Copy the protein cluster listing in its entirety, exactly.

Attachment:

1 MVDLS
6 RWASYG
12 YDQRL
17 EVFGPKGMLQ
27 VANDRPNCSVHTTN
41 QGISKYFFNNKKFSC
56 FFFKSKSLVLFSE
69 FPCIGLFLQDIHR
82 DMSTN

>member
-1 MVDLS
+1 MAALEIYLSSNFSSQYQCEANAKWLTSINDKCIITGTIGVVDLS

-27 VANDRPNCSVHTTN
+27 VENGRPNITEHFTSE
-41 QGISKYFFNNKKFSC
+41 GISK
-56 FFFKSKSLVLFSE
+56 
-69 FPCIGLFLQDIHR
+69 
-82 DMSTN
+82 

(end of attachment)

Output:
1 MVDLS
6 RWASYG
12 YDQRL
17 EVFGPKGMLQ
27 VANDRPNCSVHTTN
41 QGISKYFFNNKKFSC
56 FFFKSKSLVLFSE
69 FPCIGLFLQDIHR
82 DMSTN

>member
-1 MVDLS
+1 MAALEIYLSSNFSSQYQCEANAKWLTSINDKCIITGTIGVVDLS

-27 VANDRPNCSVHTTN
+27 VENGRPNITEHFTSE
-41 QGISKYFFNNKKFSC
+41 GISK
-56 FFFKSKSLVLFSE
+56 
-69 FPCIGLFLQDIHR
+69 
-82 DMSTN
+82 